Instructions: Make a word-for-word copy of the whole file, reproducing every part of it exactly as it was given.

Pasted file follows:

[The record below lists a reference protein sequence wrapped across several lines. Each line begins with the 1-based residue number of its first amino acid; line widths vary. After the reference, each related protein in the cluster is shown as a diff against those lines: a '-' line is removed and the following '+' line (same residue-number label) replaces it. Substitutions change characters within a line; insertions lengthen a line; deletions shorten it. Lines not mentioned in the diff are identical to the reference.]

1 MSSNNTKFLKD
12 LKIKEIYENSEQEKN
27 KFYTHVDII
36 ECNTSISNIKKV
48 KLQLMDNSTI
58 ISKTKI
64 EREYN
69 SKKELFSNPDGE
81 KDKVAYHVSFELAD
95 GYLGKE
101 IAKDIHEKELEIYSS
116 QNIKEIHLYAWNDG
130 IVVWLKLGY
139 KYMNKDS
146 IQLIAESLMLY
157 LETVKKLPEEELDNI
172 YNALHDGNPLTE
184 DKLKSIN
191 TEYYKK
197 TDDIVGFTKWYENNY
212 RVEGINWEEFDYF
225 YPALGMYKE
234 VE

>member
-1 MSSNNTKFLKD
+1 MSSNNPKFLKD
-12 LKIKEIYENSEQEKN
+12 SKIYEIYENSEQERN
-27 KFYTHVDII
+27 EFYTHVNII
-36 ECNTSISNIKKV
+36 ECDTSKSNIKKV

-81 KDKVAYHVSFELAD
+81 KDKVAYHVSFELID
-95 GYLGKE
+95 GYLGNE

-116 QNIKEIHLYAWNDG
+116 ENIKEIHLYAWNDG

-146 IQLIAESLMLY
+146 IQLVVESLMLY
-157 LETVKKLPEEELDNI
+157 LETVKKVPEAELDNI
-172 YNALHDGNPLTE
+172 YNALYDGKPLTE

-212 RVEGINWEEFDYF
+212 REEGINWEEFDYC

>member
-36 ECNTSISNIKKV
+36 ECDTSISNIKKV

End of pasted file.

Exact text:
[The record below lists a reference protein sequence wrapped across several lines. Each line begins with the 1-based residue number of its first amino acid; line widths vary. After the reference, each related protein in the cluster is shown as a diff against those lines: a '-' line is removed and the following '+' line (same residue-number label) replaces it. Substitutions change characters within a line; insertions lengthen a line; deletions shorten it. Lines not mentioned in the diff are identical to the reference.]

1 MSSNNTKFLKD
12 LKIKEIYENSEQEKN
27 KFYTHVDII
36 ECNTSISNIKKV
48 KLQLMDNSTI
58 ISKTKI
64 EREYN
69 SKKELFSNPDGE
81 KDKVAYHVSFELAD
95 GYLGKE
101 IAKDIHEKELEIYSS
116 QNIKEIHLYAWNDG
130 IVVWLKLGY
139 KYMNKDS
146 IQLIAESLMLY
157 LETVKKLPEEELDNI
172 YNALHDGNPLTE
184 DKLKSIN
191 TEYYKK
197 TDDIVGFTKWYENNY
212 RVEGINWEEFDYF
225 YPALGMYKE
234 VE

>member
-1 MSSNNTKFLKD
+1 MSSNNPKFLKD
-12 LKIKEIYENSEQEKN
+12 SKIYEIYENSEQERN
-27 KFYTHVDII
+27 EFYTHVNII
-36 ECNTSISNIKKV
+36 ECDTSKSNIKKV

-81 KDKVAYHVSFELAD
+81 KDKVAYHVSFELID
-95 GYLGKE
+95 GYLGNE

-116 QNIKEIHLYAWNDG
+116 ENIKEIHLYAWNDG

-146 IQLIAESLMLY
+146 IQLVVESLMLY
-157 LETVKKLPEEELDNI
+157 LETVKKVPEAELDNI
-172 YNALHDGNPLTE
+172 YNALYDGKPLTE

-212 RVEGINWEEFDYF
+212 REEGINWEEFDYC

>member
-36 ECNTSISNIKKV
+36 ECDTSISNIKKV